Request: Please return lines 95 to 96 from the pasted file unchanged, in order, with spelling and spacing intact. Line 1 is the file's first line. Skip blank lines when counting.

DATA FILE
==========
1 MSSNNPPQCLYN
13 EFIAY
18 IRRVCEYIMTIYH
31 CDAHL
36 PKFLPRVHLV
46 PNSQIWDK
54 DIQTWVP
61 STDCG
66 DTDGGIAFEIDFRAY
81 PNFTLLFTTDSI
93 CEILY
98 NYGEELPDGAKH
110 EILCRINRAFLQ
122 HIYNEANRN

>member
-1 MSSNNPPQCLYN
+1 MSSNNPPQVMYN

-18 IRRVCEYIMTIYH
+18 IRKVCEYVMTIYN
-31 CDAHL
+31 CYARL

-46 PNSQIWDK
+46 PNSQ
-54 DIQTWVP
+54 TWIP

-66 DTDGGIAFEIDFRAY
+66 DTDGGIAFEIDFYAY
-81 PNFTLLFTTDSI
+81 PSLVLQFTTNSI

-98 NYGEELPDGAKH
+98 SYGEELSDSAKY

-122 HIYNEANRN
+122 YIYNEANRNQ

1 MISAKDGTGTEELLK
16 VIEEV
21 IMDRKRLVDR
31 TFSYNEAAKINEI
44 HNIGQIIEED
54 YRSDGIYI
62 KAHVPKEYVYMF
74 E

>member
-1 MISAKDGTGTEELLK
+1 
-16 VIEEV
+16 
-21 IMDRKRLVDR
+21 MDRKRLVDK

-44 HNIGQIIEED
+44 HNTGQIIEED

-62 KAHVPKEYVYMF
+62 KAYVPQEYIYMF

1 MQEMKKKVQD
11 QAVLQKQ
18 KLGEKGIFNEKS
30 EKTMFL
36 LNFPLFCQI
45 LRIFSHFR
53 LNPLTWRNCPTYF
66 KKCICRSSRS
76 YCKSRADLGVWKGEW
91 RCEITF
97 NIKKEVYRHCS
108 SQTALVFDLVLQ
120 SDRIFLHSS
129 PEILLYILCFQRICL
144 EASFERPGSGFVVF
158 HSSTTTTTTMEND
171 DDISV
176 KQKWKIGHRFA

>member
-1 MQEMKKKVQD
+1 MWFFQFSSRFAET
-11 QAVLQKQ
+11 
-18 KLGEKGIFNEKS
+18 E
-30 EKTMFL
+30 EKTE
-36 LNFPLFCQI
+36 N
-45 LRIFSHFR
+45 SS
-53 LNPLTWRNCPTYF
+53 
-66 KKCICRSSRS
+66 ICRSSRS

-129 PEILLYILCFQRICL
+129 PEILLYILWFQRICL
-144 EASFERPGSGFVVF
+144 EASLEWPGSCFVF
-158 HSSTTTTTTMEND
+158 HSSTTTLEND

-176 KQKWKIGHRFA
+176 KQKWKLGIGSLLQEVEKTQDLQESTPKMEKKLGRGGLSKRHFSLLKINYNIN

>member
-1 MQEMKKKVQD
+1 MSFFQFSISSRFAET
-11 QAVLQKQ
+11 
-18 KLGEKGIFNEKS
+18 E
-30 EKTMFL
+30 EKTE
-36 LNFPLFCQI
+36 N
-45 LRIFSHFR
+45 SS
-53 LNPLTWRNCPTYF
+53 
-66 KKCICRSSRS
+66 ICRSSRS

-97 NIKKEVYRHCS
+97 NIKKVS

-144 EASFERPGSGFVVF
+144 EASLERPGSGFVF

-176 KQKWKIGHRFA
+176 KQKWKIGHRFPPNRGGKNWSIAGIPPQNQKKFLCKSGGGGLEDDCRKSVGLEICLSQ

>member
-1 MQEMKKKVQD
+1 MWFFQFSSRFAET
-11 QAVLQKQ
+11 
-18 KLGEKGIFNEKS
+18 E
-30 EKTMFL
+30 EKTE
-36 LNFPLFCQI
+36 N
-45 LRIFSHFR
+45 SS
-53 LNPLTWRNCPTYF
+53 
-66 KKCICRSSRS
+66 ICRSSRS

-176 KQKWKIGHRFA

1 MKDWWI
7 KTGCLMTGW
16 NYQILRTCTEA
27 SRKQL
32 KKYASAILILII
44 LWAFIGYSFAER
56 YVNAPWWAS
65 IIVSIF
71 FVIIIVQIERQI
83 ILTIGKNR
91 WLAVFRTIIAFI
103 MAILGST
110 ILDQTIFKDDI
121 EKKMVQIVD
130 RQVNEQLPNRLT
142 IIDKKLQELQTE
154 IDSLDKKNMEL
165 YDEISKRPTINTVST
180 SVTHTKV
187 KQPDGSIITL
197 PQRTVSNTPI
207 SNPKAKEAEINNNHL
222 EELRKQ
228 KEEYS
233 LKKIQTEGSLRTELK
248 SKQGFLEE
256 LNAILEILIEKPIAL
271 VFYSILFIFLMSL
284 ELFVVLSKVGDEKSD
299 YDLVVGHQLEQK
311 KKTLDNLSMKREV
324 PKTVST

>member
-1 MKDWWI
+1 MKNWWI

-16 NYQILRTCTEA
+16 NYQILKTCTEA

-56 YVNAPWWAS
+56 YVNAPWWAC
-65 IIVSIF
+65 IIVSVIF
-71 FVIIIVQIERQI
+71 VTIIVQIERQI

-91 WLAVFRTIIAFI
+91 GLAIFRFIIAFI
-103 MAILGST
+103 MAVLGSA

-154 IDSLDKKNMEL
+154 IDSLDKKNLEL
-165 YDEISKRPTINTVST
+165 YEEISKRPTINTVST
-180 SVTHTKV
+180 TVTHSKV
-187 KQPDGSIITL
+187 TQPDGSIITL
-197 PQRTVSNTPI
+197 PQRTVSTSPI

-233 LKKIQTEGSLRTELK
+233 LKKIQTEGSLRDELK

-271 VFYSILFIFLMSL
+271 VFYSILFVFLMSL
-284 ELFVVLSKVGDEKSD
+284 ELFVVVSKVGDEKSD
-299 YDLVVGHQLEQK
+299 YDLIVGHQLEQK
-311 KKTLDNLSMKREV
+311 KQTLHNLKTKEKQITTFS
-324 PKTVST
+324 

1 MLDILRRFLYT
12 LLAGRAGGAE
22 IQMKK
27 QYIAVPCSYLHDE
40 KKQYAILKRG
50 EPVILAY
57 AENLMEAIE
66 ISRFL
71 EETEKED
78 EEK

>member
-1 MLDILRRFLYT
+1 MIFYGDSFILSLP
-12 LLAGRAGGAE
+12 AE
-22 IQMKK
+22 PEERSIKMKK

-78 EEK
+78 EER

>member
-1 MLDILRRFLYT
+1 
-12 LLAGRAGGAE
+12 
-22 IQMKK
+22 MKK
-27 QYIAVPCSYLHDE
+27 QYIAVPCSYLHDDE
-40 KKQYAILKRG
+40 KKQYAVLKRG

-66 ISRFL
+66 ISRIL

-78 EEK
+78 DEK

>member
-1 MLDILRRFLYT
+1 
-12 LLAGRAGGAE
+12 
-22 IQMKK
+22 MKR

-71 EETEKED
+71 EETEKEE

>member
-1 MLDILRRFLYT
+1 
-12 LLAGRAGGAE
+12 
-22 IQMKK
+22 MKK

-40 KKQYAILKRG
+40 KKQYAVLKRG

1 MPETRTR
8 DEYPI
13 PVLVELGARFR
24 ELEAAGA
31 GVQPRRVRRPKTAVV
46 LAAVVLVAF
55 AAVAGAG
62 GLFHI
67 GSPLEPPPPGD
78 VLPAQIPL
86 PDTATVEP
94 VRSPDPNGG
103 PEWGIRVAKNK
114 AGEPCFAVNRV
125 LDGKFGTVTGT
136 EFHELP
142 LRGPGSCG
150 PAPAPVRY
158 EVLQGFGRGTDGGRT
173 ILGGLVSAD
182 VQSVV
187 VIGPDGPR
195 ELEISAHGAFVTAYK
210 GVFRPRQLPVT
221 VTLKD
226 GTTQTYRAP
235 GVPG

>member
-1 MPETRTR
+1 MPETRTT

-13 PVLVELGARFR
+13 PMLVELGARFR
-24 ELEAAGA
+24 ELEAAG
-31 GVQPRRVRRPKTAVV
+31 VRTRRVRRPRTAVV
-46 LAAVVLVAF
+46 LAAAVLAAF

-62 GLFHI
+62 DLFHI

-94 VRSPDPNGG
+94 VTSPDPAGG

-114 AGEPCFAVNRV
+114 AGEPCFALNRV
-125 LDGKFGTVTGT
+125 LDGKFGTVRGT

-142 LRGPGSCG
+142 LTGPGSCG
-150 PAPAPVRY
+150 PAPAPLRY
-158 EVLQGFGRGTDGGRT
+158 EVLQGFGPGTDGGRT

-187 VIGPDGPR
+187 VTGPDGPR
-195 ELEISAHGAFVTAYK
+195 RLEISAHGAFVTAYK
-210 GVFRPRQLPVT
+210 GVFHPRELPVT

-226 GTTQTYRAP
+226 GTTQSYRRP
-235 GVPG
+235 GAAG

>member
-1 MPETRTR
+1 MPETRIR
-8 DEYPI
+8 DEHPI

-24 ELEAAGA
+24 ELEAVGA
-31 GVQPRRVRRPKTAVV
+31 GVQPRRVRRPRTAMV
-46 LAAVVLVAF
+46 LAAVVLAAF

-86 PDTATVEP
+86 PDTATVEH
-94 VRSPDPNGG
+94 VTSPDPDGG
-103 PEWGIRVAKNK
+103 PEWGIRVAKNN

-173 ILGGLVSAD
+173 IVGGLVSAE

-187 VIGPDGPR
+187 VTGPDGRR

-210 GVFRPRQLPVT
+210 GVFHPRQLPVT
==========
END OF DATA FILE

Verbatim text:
+176 KQKWKLGIGSLLQEVEKTQDLQESTPKMEKKLGRGGLSKRHFSLLKINYNIN

>member